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THE SUPREME COURT JUSTICES

As on Bench, Voting Styles Are Personal

At least six Supreme Court justices are eligible to vote in today's primaries. Pictured in 2006, from left, are Anthony M. Kennedy, Stephen G. Breyer, John Paul Stevens, Clarence Thomas, Chief Justice John G. Roberts Jr., Ruth Bader Ginsburg, Antonin Scalia, Samuel A. Alito Jr. and David H. Souter.
At least six Supreme Court justices are eligible to vote in today's primaries. Pictured in 2006, from left, are Anthony M. Kennedy, Stephen G. Breyer, John Paul Stevens, Clarence Thomas, Chief Justice John G. Roberts Jr., Ruth Bader Ginsburg, Antonin Scalia, Samuel A. Alito Jr. and David H. Souter. (By Melina Mara -- The Washington Post)
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By Robert Barnes and Lucy Shackelford
Washington Post Staff Writers
Tuesday, February 12, 2008

You won't find Chief Justice John G. Roberts Jr. on the list of registered voters in Montgomery County, where he lives, but that doesn't mean he has given up his franchise.

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Extending the private world of the Supreme Court just a bit, Roberts is a Maryland "confidential voter."

That means that, unlike other voters, he is not required to make his home address, birth date, party affiliation and history of participation available to the public, according to Marjorie Roher, public information officer for Montgomery County's elections board. Roher said she is allowed to confirm the names of confidential voters when asked.

Roberts and his wife, Jane, are two of only 33 people among Montgomery County's half a million voters who have used this little-known exception in Maryland's public records law.

Roher couldn't say when Roberts applied for confidential status because she is not authorized to see the records. But a court spokeswoman said that the chief justice made the move after he was confirmed in 2005, at the suggestion of court personnel concerned about security.

Roberts and his fellow justices appear to regularly exercise what one advocate before them this year called "our most fundamental right." (One of Roberts's famously self-deprecating stories is about how one voter at his polling place in 2006 told him that he should be glad he wasn't on the ballot.) The Supreme Court's docket for this term is filled with cases involving voting and elections, including one that deals with whether Indiana's requirement that voters present a government-issued photo identification is an unconstitutional burden on the right to vote.

At least six of the nine justices are eligible to vote in today's primaries in Maryland, Virginia and the District, though public records show that most have voted only in general elections in recent years.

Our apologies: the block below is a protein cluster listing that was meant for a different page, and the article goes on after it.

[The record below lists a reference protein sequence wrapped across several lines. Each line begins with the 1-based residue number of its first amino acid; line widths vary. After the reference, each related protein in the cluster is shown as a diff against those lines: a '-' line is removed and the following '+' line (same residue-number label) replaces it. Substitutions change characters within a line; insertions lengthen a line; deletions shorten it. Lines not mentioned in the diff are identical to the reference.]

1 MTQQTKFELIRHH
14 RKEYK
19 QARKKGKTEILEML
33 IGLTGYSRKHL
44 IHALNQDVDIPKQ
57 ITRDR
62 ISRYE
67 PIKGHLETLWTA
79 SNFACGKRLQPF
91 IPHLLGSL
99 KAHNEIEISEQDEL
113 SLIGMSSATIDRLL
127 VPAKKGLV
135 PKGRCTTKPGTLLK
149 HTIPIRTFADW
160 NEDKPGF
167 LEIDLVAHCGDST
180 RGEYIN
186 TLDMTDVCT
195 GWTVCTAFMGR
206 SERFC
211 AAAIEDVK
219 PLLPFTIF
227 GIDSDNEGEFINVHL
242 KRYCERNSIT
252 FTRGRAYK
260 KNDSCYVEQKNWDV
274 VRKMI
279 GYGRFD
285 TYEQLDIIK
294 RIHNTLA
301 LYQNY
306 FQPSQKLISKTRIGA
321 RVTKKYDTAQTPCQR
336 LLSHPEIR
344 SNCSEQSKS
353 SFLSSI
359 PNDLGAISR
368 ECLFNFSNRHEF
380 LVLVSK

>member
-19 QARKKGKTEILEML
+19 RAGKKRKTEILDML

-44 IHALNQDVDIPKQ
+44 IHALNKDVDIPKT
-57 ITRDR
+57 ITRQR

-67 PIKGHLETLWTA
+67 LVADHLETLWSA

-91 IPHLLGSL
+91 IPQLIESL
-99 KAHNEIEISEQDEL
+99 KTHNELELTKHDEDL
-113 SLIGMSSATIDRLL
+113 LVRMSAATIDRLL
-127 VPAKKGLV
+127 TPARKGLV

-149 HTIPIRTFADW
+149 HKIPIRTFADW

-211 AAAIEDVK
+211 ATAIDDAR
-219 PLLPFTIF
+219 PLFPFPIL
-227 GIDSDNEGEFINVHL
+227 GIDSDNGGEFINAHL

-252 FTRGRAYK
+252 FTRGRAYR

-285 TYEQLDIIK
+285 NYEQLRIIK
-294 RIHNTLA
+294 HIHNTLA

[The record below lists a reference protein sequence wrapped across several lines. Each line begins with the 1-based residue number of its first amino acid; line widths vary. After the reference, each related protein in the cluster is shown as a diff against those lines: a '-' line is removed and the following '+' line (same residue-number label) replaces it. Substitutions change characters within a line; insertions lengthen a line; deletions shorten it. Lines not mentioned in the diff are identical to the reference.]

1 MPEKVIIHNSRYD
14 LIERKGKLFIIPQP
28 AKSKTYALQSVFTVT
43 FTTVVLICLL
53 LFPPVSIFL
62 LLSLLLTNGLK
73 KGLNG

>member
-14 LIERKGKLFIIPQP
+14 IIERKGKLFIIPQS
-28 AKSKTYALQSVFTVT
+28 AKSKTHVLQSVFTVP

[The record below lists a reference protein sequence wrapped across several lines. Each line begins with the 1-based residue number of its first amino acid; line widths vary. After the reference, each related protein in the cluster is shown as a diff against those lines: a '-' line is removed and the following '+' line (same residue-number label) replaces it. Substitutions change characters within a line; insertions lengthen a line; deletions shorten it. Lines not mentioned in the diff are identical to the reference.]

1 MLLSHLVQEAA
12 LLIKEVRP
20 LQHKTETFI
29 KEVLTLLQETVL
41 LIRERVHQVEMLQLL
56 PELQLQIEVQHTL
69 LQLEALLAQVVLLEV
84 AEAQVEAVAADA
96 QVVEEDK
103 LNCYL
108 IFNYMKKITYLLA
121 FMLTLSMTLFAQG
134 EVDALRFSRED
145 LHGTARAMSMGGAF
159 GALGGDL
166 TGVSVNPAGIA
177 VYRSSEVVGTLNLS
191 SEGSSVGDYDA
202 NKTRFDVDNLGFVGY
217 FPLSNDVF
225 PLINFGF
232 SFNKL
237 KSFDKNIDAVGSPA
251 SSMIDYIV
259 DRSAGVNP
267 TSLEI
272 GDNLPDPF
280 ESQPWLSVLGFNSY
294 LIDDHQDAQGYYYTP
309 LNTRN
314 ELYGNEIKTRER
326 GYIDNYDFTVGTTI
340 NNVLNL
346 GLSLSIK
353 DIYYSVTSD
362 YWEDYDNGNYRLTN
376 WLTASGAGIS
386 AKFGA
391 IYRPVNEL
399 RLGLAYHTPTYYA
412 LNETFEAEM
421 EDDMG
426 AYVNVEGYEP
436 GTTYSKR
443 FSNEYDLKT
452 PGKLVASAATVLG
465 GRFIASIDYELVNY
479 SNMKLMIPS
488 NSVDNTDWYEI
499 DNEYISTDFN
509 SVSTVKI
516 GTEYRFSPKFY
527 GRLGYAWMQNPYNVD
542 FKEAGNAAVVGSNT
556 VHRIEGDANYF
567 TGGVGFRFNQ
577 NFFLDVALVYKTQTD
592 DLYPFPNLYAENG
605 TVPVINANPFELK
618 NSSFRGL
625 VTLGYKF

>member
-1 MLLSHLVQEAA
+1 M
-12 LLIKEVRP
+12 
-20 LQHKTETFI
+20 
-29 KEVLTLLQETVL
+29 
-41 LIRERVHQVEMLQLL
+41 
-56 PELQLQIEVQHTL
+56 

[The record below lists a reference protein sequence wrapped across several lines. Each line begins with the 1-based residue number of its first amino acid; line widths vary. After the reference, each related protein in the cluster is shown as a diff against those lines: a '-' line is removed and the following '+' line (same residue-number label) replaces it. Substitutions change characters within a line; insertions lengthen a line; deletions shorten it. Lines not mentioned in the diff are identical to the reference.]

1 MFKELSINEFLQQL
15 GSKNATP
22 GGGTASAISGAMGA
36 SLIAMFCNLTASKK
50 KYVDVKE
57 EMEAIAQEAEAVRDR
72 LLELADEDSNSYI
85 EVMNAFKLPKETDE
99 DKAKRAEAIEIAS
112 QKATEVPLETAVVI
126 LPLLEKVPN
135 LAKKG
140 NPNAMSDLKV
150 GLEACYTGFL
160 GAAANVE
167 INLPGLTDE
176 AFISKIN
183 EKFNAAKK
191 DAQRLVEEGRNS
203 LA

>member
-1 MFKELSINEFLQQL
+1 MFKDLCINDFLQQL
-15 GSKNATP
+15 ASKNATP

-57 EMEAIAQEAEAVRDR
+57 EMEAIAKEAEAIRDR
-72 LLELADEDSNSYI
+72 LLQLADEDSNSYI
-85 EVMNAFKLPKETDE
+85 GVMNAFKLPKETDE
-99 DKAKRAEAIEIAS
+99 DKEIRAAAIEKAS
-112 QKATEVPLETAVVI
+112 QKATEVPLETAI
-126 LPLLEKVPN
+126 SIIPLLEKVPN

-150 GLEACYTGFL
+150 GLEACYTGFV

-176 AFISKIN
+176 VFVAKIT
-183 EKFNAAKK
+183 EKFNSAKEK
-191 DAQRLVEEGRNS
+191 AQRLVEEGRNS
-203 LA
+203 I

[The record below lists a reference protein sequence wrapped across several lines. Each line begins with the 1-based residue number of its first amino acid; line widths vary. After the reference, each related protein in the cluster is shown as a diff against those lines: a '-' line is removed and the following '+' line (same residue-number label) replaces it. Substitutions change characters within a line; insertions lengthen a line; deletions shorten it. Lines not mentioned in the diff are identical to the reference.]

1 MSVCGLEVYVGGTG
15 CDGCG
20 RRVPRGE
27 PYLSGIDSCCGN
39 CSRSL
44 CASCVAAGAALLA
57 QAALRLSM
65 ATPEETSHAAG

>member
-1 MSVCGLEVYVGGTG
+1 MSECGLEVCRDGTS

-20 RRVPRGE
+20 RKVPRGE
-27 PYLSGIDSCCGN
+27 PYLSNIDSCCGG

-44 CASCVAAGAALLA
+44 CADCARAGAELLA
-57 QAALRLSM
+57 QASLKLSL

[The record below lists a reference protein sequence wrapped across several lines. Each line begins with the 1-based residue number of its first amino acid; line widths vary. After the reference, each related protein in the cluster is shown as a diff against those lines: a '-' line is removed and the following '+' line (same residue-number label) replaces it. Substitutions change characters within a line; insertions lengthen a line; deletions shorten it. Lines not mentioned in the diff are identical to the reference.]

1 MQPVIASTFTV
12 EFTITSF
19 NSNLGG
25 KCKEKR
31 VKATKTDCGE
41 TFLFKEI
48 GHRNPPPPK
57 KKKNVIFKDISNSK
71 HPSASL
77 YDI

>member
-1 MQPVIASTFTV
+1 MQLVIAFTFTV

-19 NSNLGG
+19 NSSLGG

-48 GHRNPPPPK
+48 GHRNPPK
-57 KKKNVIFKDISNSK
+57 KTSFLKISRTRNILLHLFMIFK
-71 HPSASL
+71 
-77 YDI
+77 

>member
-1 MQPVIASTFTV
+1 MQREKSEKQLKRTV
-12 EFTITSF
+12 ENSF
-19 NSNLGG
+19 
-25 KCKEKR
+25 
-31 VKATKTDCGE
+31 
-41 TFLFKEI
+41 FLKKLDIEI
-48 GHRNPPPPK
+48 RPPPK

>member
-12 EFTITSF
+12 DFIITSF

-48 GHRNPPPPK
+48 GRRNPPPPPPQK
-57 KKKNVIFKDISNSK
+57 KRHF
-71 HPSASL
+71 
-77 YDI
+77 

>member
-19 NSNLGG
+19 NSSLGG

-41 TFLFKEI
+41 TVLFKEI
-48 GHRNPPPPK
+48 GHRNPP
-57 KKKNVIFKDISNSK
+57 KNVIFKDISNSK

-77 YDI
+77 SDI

Two exceptions are Ruth Bader Ginsburg and Antonin Scalia, who come close to the "serial voter" status prized by political operatives.

Ginsburg, a registered Democrat in the District, regularly votes in primaries, even casting an absentee ballot in the 2006 midterm contest.

The same is true for Scalia. Even though Virginia voters don't register by party, public records show that he took part in the state's 2005 Republican primary, as he has done in previous GOP contests. (Court regulars remember Scalia questioning the "loyalty oath" once required of Republican primary voters and being assured by a poll worker that it was perfectly legal.) Four other justices are Virginians -- including new resident Samuel A. Alito Jr. -- and do not state a party preference. Clarence Thomas and Anthony M. Kennedy live in Fairfax County and have voted in the past three general elections. (Scalia and Kennedy vote in the same precinct.) John Paul Stevens is a consistent general-election voter in Arlington.

Two justices still vote back home. David H. Souter, a member of the court for nearly 18 years, votes in presidential elections by absentee ballot, said Evelyn Connor, town clerk in Weare, N.H. Souter, a registered Republican, did not take part in New Hampshire's first-in-the-nation presidential primary this year, she said, but he did vote in the 2006 general election.

Justice Stephen G. Breyer is a registered Democrat in Cambridge, Mass., and regularly votes in state and federal elections, records show. He cast an absentee ballot in last week's Democratic primary there.

Most states have public voting records, although some make accommodations for law enforcement officials. Maryland's exemption requires an applicant to fill out a state form and present it to the local elections board, which decides whether to grant confidential status. Roher said it is most often granted to judges and law enforcement officials who don't want their home addresses in the public record.

Virginia allows the home-address exception for some law enforcement personnel, said Fairfax County election manager Judy Flaig, but there are no confidential voters. "We have lots of important people who live in Fairfax County and have their names in the books like everybody else," she said.

Don't look for Roberts at his polling place today. The chief justice said through court spokeswoman Kathleen Arberg that he votes only in general elections.

Staff writer Michael Laris contributed to this report.


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